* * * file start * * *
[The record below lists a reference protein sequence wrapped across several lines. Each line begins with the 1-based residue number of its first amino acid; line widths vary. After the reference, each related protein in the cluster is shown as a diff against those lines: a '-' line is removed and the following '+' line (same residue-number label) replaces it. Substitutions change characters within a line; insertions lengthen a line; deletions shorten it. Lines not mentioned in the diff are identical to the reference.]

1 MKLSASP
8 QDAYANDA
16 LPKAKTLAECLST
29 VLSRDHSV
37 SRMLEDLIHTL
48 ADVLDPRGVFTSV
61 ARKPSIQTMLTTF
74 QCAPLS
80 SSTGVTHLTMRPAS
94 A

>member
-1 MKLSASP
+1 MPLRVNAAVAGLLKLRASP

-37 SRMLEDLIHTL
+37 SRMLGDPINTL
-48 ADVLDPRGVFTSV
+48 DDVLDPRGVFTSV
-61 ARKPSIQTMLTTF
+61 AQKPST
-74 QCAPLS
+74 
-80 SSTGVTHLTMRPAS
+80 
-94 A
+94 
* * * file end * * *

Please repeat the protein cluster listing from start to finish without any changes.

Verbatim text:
[The record below lists a reference protein sequence wrapped across several lines. Each line begins with the 1-based residue number of its first amino acid; line widths vary. After the reference, each related protein in the cluster is shown as a diff against those lines: a '-' line is removed and the following '+' line (same residue-number label) replaces it. Substitutions change characters within a line; insertions lengthen a line; deletions shorten it. Lines not mentioned in the diff are identical to the reference.]

1 MKLSASP
8 QDAYANDA
16 LPKAKTLAECLST
29 VLSRDHSV
37 SRMLEDLIHTL
48 ADVLDPRGVFTSV
61 ARKPSIQTMLTTF
74 QCAPLS
80 SSTGVTHLTMRPAS
94 A

>member
-1 MKLSASP
+1 MPLRVNAAVAGLLKLRASP

-37 SRMLEDLIHTL
+37 SRMLGDPINTL
-48 ADVLDPRGVFTSV
+48 DDVLDPRGVFTSV
-61 ARKPSIQTMLTTF
+61 AQKPST
-74 QCAPLS
+74 
-80 SSTGVTHLTMRPAS
+80 
-94 A
+94 